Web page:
Of course, it didn’t hurt that every time Mom was distracted I’d sneak in a few extra sprays. I figured the blonder the better. I don’t know how it worked, but Sun-In did harness the sun’s power to lighten hair, at the cost of giving it a straw-like consistency, especially when sprayed in great quantities (what was the point of using only a little bit and getting a subtle effect?). Between the Sun-In, the crimping iron, and the hairspray, it was a wonder that I didn’t have a mane like Tina Turner or the Cowardly Lion, and that I didn’t fry all the hair on my preteen head.
In retrospect, I think Mom was pretty cool to allow me to torture my hair within the boundaries she had set. While I was still eager for more extreme chemical transformation to my tresses, for the time being I was happier being a little bit blonder.
I still have my eye on Charles, in other words I still have a crush on him and I still think he is very cute. He’s a great dresser and he has a nice personaloty, yesterday he even talked to me! I definitely hope he asks me out, it would be like a dream come true.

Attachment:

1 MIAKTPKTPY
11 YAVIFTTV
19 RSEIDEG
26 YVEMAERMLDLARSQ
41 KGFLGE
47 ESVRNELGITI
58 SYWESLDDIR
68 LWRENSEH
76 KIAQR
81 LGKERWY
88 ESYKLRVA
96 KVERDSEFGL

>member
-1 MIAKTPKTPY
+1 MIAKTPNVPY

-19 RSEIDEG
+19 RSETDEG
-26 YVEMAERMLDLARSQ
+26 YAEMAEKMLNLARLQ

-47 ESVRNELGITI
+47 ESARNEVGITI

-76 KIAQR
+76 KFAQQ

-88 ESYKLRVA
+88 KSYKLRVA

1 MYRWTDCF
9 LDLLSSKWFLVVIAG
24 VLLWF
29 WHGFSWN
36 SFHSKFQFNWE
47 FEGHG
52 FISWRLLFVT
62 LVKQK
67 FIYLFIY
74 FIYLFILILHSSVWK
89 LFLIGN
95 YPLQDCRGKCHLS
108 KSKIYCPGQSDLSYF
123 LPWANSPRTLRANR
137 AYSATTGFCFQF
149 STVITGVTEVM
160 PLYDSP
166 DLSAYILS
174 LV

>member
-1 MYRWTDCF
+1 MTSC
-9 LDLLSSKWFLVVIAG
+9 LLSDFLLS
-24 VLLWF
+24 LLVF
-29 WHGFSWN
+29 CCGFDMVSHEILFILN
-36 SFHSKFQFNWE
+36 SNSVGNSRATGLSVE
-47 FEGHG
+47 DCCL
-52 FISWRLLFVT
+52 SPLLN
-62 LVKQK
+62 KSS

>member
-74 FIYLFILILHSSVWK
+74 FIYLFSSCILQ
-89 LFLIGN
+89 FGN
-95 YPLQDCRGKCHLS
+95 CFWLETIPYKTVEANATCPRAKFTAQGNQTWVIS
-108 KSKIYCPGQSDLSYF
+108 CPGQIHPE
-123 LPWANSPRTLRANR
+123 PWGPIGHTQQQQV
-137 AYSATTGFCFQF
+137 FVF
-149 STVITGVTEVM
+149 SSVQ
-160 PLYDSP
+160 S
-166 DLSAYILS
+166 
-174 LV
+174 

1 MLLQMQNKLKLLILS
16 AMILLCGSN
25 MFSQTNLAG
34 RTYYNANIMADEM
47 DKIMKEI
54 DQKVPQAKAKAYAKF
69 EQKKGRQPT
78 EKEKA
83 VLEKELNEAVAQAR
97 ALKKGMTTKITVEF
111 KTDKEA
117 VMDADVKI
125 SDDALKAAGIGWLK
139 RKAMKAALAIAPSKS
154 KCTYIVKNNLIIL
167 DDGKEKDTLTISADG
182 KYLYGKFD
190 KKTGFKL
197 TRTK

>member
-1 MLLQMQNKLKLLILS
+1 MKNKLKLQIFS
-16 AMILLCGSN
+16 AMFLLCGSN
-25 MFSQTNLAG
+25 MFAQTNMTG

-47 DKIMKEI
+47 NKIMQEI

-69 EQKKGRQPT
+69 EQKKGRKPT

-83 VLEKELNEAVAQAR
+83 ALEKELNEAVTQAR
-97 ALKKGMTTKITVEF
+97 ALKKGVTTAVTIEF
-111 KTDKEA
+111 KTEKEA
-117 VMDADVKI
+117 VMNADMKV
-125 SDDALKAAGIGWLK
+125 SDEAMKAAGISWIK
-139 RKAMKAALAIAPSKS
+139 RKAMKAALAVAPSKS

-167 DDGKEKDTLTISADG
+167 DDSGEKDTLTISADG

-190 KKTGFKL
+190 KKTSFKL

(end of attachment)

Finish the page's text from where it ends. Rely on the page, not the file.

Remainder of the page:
While I was well aware that my journal was an inanimate object, I addressed it like a person, which I understand. What I don’t understand is why I addressed it like a stupid person and felt a need to spell out my crush on Charles, despite not being able to spell words like “personality.”
Though let’s face it, this Charles fellow sounds like quite the catch, no? Not only is he attractive and pleasant, but according to my report he also has a wardrobe that passes muster with my discerning tastes. And I considered myself quite the fashion authority back then, being in possession of such stylish items as tiger-print Spandex leggings, pre-shredded acid-washed denim shorts, and enough tops with shoulder pads to outfit several football teams. And did I mention the neon?
I don’t remember a single outfit Charles wore, but I do remember he had poufy hair. As did many (most?) of us back then. With all his positive traits, I knew something must be done to catch the attention of this Charles character, something that would involve more than crimping my hair and using extra hairspray. I was on the verge of hatching just the right plan…